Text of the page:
Killing Asnina: The trouble with investigating murder in Northern Kenya.

Words: John-Allan Namu
Pictures: Sam Munia & John-Allan Namu
Video: Sam Munia
12:15 PM: It was the kind of heat that should have darkened the complexions of the many brown faces clumped in small groups in the middle of a hot Mandera afternoon. The sun, though, wasn’t responsible for their pained expressions. Every last person gathered on the outskirts of the town had come to witness the digging up of Asnina Musa Sheikh’s grave, as if laying their eyes on her corpse would lift the shroud of mystery around her death that engulfed the town, just like the days oppressive heat.
These had been nervous times, since the discovery of her body three days earlier on December the 5th, 2015. There were reports that hers was just one of an alleged twelve bodies dumped in close proximity of one another. Then the predictable outrage that this had caused. All of it lingered, over a bed of shuffles, thuds and clattering of spades coming from a foot, then two, then four, then six feet beneath the ground.
Consultant Pathologist Dr. Dixon Mchana, flown in by the Independent Medico Legal Unit for this specific exhumation also waited close to the grave. A lot was riding on this exhumation and the autopsy that would follow, not least for the many relatives of men who have gone missing in this county.
1:10pm: A Red Cross volunteer starts handing out doctors’ masks to those around the grave. Those exhuming her have just removed the six by one board that was used to cover Asnina’s body, dug, into the right wall of the grave. It doesn’t take two seconds before the smell has leapt out. To my nose, the air smelled like what it would if drying coffee berries were mixed into a hot pile of kitchen waste. Its heft was incredible, clinging to your clothes. Women covered their mouths and noses with their hijabs. Those exhuming Asnina’s remains also started to dig more carefully, after they noticed a large pool of dark fluid gathered underneath her corpse.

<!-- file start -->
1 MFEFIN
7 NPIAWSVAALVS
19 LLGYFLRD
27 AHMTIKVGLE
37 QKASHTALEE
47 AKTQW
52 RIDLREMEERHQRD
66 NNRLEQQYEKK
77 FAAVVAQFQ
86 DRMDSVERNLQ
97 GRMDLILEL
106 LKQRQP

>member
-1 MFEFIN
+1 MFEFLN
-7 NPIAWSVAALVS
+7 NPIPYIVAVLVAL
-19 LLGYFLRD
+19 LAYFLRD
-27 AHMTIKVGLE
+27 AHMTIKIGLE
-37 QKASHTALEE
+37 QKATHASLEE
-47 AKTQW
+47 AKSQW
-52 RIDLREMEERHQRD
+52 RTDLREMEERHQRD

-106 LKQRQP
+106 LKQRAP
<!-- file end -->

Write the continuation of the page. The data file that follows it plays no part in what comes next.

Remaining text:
I tapped Dr. Mchana on the shoulder; pointed at it and asked where it came from “It’s called purging, it comes from the abdomen.” “ You know, we start to rot from the abdomen.”
“ Did her stomach burst?”
“No, you know the organs are loosing fluid as they are being decomposed by bacteria. We all have bacteria in the abdomen, that makes the tissue in our body decompose.”
Purging of a corpse happens between 48 and 72 hours after death; not usually a good sign for a pathologist trying to determine the cause of a persons death, especially, one said to have been as violent as Asnina’s.
“You know, in the death of a lady we always check for signs of sexual assault,” he says.
“Semen is contained inside the birth canal. When Purging happens the abdomen is distended and the pressure pushes it out, pouring out the semen. Skin slippage (the peeling of skin after death) would also mask superficial wounds.”
“In fact if you look (at Asnina’s corpse) now, you’ll find that the Vagina is coming out, the anus is coming out, because they generate pressure.”
Determining whether Asnina may have been sexually assaulted (and by whom) this far into the decomposition of her corpse will now be impossible.
“Based on the purging of her body, which takes 48 to 72 hours, I’d say she had been dead for four days.”
Those four days, especially in Mandera, where bodies decompose faster due to the heat, would notionally be the crucial difference between obtaining strong evidence about her death, and her death becoming yet another mystery to be whispered about. The operative word there is notionally. So much already stands between deaths and investigations in the North, that you’d have to presume that a standing procedure in determining causes of death in the North exist. Dr. Mchana’s role in the traditional chain of evidence is just one link; important, but ultimately of little use if it is disconnected from every other link of information that it should be. With claims of extrajudicial killings being on the rise in the counties of the north, this is an all too familiar reality. The story of Asnina’s disappearance, then death, then the treatment of her body afterwards tells us why.

With claims of extrajudicial killings being on the rise in the counties of the north, this is an all too familiar reality.
Eyewitnesses claim that four days earlier on Thursday the 2nd of December, at about 1:15pm, Asnina was picked up and bundled into an unmarked vehicle by a group of not more than four men, in full view of all her fellow stall operators at the town’s main market place. She ran a food kiosk there. Once the car drove off, a KDF Armored Personnel Vehicle that had been perched at the edge of the market slowly followed the unmarked car. That same evening, her father, Omar Mohammed made a report of her disappearance to the local police. Her name was now part of an open inquest file. Four days later, on the morning of the 6th of December 40 kilometers away in Omar Jillow, it’s said that a herdsman was grazing his goats when he saw her body, half jutting out of the ground.
It’s alleged that he saw twelve more mounds like Asnina’s.